How Does it Feel to Sell a Startup for $800 Million?
A serial entrepreneur tells Benzinga what it's like to build a startup that soared to nearly $1 billion in value.
Fourteen years ago, Greg Borrud left his job at Activision (NASDAQ: ATVI) to found a game development studio of his own. It was a risky move, no doubt. While the video game industry has always been competitive, 1998 was a rough year for the industry. Consumers had begun to switch from Nintendo (NTDOY) consoles to a newfangled device from an industry novice: Sony (NYSE: SNE). Several new studios began to rise up, hoping to cash in on the success of Sony's machine, the all-mighty PlayStation. But many didn't survive.
Borrud's company, Pandemic Studios, was different. As the developer of the popular Star Wars Battlefront series (along with Mercenaries, Destroy All Humans!, and Full Spectrum Warrior), Pandemic excelled as a studio that was capable of producing solid hits. Thus, when Electronic Arts (NASDAQ: EA) offered to buy the company, it's no surprise that it sold for more than $800 million.
But while this is a huge accomplishment for Pandemic's founders, Borrud said that the startup experience feels very similar to that of building and selling a successful empire.
“We started Pandemic Studios with 13 people in a warehouse in Santa Monica,” Borrud told Benzinga. “Seismic was founded by 15 people in a warehouse in Culver City – although now we have the benefit of decades of combined experience making games. It was a real adventure building Pandemic to be nearly 500 employees with offices in LA and Australia. We're very proud of what we accomplished in our 12 years and we learned a tremendous amount about not only building games, but building companies.”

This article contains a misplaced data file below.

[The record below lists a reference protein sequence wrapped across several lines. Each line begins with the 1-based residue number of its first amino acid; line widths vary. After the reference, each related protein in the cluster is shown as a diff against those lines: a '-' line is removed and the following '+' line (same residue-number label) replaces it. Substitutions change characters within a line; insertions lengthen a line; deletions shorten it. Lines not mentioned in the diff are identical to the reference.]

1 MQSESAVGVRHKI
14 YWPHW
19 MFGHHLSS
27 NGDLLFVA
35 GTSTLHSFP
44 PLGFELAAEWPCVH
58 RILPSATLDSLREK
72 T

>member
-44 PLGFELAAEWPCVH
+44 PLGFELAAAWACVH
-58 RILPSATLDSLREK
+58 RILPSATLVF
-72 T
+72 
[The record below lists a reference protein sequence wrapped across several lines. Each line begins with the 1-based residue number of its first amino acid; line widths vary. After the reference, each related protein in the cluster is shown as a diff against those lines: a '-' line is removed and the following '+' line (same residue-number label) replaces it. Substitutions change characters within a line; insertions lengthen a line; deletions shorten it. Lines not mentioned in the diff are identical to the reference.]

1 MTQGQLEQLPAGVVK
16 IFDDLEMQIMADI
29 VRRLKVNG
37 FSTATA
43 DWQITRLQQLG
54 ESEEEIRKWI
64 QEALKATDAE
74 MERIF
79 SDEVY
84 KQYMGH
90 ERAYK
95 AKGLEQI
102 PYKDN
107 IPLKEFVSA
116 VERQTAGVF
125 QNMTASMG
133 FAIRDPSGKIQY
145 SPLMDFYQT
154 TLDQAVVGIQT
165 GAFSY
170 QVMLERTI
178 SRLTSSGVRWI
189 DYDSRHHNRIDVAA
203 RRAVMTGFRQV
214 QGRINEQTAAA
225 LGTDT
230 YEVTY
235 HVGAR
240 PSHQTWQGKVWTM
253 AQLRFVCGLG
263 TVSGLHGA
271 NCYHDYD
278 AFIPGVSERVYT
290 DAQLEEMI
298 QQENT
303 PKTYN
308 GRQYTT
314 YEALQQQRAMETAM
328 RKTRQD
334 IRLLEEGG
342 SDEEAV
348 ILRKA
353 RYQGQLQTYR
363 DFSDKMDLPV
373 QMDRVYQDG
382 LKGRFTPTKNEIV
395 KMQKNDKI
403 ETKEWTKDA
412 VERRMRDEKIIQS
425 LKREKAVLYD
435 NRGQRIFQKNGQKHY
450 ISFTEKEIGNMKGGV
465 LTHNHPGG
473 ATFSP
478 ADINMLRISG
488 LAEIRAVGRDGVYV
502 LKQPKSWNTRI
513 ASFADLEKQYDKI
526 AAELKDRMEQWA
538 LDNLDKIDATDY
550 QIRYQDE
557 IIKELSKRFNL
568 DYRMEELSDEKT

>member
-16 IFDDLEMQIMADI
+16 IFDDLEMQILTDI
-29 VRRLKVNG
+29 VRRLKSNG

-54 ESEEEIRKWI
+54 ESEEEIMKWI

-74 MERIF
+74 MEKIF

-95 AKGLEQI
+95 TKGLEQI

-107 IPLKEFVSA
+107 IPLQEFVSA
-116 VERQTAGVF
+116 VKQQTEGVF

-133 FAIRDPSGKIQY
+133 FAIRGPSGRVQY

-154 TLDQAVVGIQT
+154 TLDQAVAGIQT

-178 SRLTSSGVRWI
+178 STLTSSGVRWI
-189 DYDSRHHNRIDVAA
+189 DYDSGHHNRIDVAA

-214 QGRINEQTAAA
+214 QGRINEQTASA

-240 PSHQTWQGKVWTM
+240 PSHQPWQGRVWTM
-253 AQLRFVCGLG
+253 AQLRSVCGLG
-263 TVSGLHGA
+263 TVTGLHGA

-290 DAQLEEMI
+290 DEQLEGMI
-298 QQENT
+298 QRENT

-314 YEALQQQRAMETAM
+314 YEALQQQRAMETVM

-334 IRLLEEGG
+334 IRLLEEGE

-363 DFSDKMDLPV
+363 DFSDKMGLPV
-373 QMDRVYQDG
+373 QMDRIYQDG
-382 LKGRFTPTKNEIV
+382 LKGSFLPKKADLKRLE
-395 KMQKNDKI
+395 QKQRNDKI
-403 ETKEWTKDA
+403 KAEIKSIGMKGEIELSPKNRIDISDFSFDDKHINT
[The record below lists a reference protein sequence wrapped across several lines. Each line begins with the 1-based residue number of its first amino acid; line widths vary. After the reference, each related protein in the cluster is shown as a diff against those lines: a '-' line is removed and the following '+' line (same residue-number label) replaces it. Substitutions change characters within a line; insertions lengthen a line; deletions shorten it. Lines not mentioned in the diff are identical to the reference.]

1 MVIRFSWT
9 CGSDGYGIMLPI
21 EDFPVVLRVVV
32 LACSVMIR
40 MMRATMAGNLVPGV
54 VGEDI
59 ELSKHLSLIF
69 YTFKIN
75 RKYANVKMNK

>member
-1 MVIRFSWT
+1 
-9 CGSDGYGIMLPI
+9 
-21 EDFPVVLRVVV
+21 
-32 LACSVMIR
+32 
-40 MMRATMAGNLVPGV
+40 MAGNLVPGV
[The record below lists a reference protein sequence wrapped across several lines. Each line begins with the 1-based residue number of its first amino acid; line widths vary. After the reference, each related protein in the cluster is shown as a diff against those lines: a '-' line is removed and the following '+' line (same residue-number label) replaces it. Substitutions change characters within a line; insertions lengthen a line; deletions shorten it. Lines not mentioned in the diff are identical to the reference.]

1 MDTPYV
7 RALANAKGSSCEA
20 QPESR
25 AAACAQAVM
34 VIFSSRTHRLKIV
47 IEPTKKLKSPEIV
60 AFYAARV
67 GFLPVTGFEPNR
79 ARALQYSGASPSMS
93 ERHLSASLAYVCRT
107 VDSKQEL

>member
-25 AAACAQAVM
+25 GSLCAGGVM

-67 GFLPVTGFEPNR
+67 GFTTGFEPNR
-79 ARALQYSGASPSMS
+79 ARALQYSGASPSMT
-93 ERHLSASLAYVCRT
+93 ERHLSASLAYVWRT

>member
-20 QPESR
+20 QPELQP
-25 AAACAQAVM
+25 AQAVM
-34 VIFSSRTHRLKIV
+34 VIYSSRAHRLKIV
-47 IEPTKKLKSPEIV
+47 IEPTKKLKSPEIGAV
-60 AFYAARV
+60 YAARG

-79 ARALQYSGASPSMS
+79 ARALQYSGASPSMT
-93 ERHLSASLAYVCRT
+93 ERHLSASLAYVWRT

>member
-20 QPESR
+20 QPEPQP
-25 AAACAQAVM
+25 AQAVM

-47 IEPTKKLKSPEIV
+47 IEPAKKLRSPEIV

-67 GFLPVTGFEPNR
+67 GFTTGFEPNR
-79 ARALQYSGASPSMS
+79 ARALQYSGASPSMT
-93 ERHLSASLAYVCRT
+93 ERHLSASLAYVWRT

For Borrud's latest venture (Seismic Games, a new LA-based social games company), the serial entrepreneur said that he and his team are “trying to bring all of those experiences to bear as we build Seismic.”
“We are focused on building nothing but the highest quality products that provide countless hours of entertainment to our players,” said Borrud. “This is what we did at Pandemic and we will continue to do the same thing at Seismic.”
Despite the financial troubles at other social game companies, such as Zynga (NASDAQ: ZNGA) – which loses $150 on every new paying customer – Borrud believes that there is a “tremendous amount of growth potential in social games.”
“I think we have just hit the tip of the iceberg,” he said. “Obviously there will be the technical advancements that will improve the way these games look over the next couple of years. But we also think there is quite a bit of opportunity in the design as well. We are focused on marrying the traditional game design techniques we have learned, which focuses on games as true forms of entertainment, with the more analytics-based approach that current social games companies like Zynga have been employing. We believe the next wave of social games will not only be highly addictive but also highly entertaining. Mobile games have done a better job of blending both of these worlds and we think there is room to grow in social games.”
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